A book, The Journal of an expedition to the Zoola country in the year 1849 by John and Joseph Archbell and James E. Methley", describes a journey from 11 Jan to 05 Mar 1849, to the Zulu Royal kraal.

In 1854 James married Isabella Forster HODGSON at Darlington, England. They had two sons and a daughter. Isabella died in 1917.

During the Zulu War (Jan-July 1879) James fortified the hotel at Curry's Post. In August 1879 he went to England as an agent for the Natal Land and Immigration Board to recruit settlers for the government settlement at Wilgerfontein (Willow Fountain), near Pietermaritzburg. Owing, however, to the superior attractions offered by agents from Australia and New Zealand, he succeeded in recruiting only between 30 to 40 families who arrived in 1880. He died on 04 Feb 1903 in Balgowan.

Willoughby Laidman METHLEY was born in 1868 in Howick, the son of James Erasmus METHLEY. He was educated at Maritzburg College, and later became a farmer in Balgowan. On 08 April 1896 he married Elizabeth Symons ROWE in Harrismith. They had six children, including a daughter born 05 Jan at Newstead. A daughter, Helen Katherine Howard, married Percival Stuart ATKINSON. Her bridesmaid was Joan ACUTT (latter married ALLEN). Willoughby was a Lieutenant in the Natal Carbineers, where he had 11 years of service. Willoughby died in 1952 and Elizabeth in 1964.

Willoughby's brother, Foster Hodgson METHLEY, served with Kitchener's Fighting Scouts during the Anglo-Boer War. He enlisted in Aug 1903 and had been a painter before this. He was born in Pietermaritzburg. On 07 Sept 1880 he married Dora Ann FANNIN, second daughter of the late Thomas W. FANNIN, in Pietermaritzburg. Dora died in Aug 1899, age 39.

14 December 2008


The village of Magaliesberg has a new attraction - its own living museum. The late Pierre Richard Hartley THERON wanted to turn the local community hall into a museum but was not able to do so before he was murdered on his farm on 07 June 2004. In his memory, a non-profit organisation, the Magaliesburg Historical Association, was founded. The last five years have been spent researching the area's history. On display at the new museum is a coca pan bar counter dating from the 1800s when the first gold was discovered in Goudkoppies / Blaauwbank. The village's original telephone exchange board is also on display. The museum also sells local history books and souvenirs. The museum is situated on Charles GOTTHARD's property - Out of Africa/La Provence - in Magaliesburg on the R24 towards Rustenburg. Tel: Nicola at 083 377 2254.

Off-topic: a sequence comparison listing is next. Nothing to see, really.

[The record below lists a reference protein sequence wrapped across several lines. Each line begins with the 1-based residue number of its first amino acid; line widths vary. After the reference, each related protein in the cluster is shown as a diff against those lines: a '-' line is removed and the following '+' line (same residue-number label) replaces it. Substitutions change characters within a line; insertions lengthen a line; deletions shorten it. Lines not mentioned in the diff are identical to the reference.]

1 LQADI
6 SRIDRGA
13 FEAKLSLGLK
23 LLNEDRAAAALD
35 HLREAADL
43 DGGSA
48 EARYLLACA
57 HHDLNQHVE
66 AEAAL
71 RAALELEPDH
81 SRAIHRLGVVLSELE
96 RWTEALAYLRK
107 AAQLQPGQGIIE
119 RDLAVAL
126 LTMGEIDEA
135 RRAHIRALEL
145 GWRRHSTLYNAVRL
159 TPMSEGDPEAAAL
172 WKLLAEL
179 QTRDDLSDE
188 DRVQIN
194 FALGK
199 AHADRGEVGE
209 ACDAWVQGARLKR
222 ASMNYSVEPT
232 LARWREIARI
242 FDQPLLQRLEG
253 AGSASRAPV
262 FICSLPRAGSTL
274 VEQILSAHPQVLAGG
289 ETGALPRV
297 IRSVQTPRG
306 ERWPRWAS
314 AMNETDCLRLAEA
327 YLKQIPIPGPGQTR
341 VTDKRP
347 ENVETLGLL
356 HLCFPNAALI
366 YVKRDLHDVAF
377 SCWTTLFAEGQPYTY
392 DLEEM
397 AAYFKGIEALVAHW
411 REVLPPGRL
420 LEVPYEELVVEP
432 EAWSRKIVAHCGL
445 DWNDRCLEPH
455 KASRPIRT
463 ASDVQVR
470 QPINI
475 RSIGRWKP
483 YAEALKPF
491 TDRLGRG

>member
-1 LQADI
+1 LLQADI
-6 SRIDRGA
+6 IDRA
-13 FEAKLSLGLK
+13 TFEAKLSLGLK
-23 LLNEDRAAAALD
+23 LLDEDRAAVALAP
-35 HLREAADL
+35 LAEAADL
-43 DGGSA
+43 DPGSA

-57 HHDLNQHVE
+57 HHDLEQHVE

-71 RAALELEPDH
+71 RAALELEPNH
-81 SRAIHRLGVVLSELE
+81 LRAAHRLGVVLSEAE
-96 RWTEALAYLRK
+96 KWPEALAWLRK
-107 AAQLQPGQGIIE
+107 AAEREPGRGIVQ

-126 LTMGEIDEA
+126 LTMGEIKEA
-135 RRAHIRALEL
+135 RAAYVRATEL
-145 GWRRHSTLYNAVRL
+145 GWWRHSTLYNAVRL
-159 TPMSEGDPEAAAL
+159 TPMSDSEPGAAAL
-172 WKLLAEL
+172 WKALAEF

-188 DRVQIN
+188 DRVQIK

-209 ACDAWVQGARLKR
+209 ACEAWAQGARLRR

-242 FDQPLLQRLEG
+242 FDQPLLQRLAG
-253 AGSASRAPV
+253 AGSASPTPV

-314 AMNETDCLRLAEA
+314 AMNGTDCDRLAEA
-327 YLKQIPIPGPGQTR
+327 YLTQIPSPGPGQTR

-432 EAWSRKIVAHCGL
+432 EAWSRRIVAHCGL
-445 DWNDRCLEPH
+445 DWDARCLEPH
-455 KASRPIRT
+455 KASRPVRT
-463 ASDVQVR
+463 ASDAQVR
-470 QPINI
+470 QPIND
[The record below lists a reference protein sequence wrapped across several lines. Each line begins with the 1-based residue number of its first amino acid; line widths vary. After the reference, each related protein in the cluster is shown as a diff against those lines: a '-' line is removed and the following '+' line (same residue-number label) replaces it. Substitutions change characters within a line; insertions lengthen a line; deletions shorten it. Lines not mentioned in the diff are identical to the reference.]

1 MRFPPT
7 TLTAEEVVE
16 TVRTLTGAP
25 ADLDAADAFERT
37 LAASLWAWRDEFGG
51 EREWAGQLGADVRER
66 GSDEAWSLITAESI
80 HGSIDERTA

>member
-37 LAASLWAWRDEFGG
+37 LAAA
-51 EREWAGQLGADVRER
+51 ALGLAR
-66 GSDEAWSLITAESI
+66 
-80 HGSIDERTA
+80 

Port Elizabeth's Red Location Museum has won a national award for architectural excellence at the South African Institute for Architects‘ recent awards evening in Midrand. Red Location Museum, in the oldest part of New Brighton, won the World Leadership Award in the Best Architecture and Civil Engineering Category in 2005. In 2006 it received the inaugural Lubetkin Award from the Royal Institute of British Architects. The museum was designed by Noero Wolff Architects in association with John Blair Architects.